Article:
CNN takes advocacy stance in its one-sided view of USPSTF breast screening recommendations

Not only did Dr. Sanjay Gupta of CNN show his imbalanced perspective on the US Preventive Services Task Force breast screening recommendation. But CNN’s non-physician medical correspondent, Elizabeth Cohen, also offered her opinion on the air.

She said:

“This task force is the only big group that is saying this. There are lots of groups that disagree with this. So for me, a woman in her 40s who has to make this decision, I look at it this way. I say, alright, government task force says I don’t necessarily need a mammogram. On the other hand, the American College of Obstetrics and Gynecologists says I should get one. The American Society for Clinical Oncology says I should get one. The American Cancer Society (a chuckle and smirk now appear in her voice and on her voice) say I should get one. I think you can see how that decision – how that weighs out.”

No, Elizabeth, I don’t see from what you cited how that decision should play out.

Because you haven’t explained any evidence to me.

You haven’t explained the need for shared decision-making between informed patients and their health care providers.

You’ve merely drawn a red state/blue state map for me – except that your map was incomplete. What do you mean by “big group”? Do you mean the organizations with big PR machines that usually spin their stories through you?

Because the National Breast Cancer Coalition, Breast Cancer Action, and the National Women’s Health Network are among the “little groups” – as you must define them – who support the US Preventive Services Task Force recommendations.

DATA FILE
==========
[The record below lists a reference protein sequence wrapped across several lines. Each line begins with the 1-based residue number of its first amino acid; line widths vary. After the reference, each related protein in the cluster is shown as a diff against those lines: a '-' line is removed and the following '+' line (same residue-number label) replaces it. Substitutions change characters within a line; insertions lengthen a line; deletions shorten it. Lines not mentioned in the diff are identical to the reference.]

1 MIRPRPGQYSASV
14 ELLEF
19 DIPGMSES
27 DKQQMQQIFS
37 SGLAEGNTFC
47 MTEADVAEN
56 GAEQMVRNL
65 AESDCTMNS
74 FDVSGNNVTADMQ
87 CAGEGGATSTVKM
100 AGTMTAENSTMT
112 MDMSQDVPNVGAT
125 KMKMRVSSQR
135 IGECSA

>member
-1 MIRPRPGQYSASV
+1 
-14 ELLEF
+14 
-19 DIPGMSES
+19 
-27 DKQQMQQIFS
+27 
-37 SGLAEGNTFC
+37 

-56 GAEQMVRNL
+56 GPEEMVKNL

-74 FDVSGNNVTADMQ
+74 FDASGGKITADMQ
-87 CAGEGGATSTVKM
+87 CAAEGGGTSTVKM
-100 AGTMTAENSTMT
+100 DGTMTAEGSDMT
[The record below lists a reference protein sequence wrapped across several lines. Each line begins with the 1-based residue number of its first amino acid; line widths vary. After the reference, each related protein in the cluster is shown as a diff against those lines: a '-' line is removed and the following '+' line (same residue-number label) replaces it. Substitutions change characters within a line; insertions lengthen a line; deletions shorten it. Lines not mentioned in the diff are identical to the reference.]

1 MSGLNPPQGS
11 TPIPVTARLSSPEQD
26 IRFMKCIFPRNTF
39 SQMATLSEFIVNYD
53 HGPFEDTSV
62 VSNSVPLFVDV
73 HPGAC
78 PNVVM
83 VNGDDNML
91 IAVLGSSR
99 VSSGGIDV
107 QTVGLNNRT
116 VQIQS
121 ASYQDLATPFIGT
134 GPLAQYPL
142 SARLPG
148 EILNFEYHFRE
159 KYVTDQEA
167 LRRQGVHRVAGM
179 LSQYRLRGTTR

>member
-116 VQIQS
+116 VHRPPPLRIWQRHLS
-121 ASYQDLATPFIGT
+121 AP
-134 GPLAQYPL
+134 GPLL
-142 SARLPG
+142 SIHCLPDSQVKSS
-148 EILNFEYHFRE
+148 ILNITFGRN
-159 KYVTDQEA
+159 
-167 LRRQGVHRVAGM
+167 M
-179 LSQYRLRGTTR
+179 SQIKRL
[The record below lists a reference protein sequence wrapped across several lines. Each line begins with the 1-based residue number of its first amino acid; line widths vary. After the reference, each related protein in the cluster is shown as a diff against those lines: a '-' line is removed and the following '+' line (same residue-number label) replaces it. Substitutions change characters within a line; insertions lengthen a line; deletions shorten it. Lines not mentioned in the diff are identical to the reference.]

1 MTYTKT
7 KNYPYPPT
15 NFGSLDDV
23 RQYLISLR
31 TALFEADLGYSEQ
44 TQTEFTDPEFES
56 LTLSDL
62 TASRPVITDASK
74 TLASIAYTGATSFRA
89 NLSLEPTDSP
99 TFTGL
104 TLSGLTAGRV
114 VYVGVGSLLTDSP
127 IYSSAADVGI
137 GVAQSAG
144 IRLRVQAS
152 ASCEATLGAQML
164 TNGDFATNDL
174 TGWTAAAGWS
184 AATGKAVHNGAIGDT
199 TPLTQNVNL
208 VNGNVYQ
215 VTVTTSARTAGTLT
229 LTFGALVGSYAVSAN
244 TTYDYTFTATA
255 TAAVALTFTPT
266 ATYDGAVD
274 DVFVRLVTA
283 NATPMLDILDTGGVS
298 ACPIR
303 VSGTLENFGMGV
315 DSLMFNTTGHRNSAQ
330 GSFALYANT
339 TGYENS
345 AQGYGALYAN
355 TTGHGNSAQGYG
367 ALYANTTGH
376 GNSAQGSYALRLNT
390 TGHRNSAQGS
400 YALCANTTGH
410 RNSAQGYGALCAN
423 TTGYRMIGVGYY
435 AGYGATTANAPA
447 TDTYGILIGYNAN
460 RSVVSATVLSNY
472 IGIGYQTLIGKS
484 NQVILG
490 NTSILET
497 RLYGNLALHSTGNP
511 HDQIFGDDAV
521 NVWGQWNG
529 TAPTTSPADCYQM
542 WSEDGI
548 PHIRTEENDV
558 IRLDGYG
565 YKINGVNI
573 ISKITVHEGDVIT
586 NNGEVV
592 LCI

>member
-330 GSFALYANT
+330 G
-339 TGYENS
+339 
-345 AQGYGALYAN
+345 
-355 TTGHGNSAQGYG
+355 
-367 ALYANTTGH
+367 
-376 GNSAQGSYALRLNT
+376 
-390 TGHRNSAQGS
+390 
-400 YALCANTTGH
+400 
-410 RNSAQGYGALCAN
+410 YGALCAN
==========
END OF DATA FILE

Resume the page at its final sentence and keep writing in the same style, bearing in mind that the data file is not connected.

CNN, what have you done to educate viewers on this issue?

What have you done to explain the data?

And why should I care about what Elizabeth Cohen decides?

Why should I care any more about her decision than about the story of women who regret that they ever were screened? (A story she chose not to tell.)

You can hear what Cohen said and how she said it in the clip below from

You’ll also see the comments from Fox News’ “Dr. Manny.” Perhaps CNN has achieved its goal. In an attempt to catch Fox News in the ratings, it has become just like Fox News.

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Dr. Val

November 19, 2009 at 9:00 am

I think the “drama” associated with this guideline update is based on the fact that the USPSTF is not changing its recommendations because of new data, but making a judgment call after analyzing existing data. In essence, this is what it boils down to IMO:
“The USPSTF decided that screening 1,300 women to save one life is an acceptable cost but screening 1,900 to save a life is not.”
For a great analysis of the science, people should check out David Gorski’s post at Science-Based Medicine:
And personal stories will always trump evidence in consumer land – that’s why Jenny McCarthy has been successful in bringing back the Measles. :) Science-based approaches will have to find a way to use the story vehicle to improve our reach. Not sure how best to do that.
Yours in the struggle…


November 19, 2009 at 2:18 pm

Research by the Nordic Cochrane Centre in Denmark raised questions about the effectiveness of mammography. In a study of 2000 women, they found that one woman would have her life prolonged but 10 would undergo unnecessary treatment and 200 women would experience unnecessary anxiety because of false positive results. According to the authors of the study, it is “not clear whether screening does more good than harm.”